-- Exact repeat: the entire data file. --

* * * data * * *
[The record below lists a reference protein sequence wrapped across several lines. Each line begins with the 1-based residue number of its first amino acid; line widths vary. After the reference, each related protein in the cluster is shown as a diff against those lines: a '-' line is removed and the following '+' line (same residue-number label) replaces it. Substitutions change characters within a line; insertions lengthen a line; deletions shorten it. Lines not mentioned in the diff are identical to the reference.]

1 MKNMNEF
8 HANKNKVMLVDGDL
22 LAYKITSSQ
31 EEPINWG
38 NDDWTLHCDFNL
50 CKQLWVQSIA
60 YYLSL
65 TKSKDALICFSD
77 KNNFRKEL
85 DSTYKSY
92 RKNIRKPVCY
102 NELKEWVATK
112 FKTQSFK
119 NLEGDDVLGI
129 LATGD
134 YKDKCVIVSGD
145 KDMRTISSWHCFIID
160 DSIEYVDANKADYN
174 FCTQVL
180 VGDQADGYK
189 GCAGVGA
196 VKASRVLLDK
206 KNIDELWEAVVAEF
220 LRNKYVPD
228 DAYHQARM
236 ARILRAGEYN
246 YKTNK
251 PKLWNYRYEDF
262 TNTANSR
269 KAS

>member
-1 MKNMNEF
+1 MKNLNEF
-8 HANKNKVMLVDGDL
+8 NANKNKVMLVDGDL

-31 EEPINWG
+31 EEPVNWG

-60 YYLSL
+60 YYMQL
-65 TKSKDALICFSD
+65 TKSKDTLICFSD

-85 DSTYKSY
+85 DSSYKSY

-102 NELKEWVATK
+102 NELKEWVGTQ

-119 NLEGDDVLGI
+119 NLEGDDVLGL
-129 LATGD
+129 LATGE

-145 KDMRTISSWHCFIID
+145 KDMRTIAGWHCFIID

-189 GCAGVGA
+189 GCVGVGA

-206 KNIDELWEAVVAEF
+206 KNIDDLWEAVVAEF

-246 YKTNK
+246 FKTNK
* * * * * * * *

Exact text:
[The record below lists a reference protein sequence wrapped across several lines. Each line begins with the 1-based residue number of its first amino acid; line widths vary. After the reference, each related protein in the cluster is shown as a diff against those lines: a '-' line is removed and the following '+' line (same residue-number label) replaces it. Substitutions change characters within a line; insertions lengthen a line; deletions shorten it. Lines not mentioned in the diff are identical to the reference.]

1 MKNMNEF
8 HANKNKVMLVDGDL
22 LAYKITSSQ
31 EEPINWG
38 NDDWTLHCDFNL
50 CKQLWVQSIA
60 YYLSL
65 TKSKDALICFSD
77 KNNFRKEL
85 DSTYKSY
92 RKNIRKPVCY
102 NELKEWVATK
112 FKTQSFK
119 NLEGDDVLGI
129 LATGD
134 YKDKCVIVSGD
145 KDMRTISSWHCFIID
160 DSIEYVDANKADYN
174 FCTQVL
180 VGDQADGYK
189 GCAGVGA
196 VKASRVLLDK
206 KNIDELWEAVVAEF
220 LRNKYVPD
228 DAYHQARM
236 ARILRAGEYN
246 YKTNK
251 PKLWNYRYEDF
262 TNTANSR
269 KAS

>member
-1 MKNMNEF
+1 MKNLNEF
-8 HANKNKVMLVDGDL
+8 NANKNKVMLVDGDL

-31 EEPINWG
+31 EEPVNWG

-60 YYLSL
+60 YYMQL
-65 TKSKDALICFSD
+65 TKSKDTLICFSD

-85 DSTYKSY
+85 DSSYKSY

-102 NELKEWVATK
+102 NELKEWVGTQ

-119 NLEGDDVLGI
+119 NLEGDDVLGL
-129 LATGD
+129 LATGE

-145 KDMRTISSWHCFIID
+145 KDMRTIAGWHCFIID

-189 GCAGVGA
+189 GCVGVGA

-206 KNIDELWEAVVAEF
+206 KNIDDLWEAVVAEF

-246 YKTNK
+246 FKTNK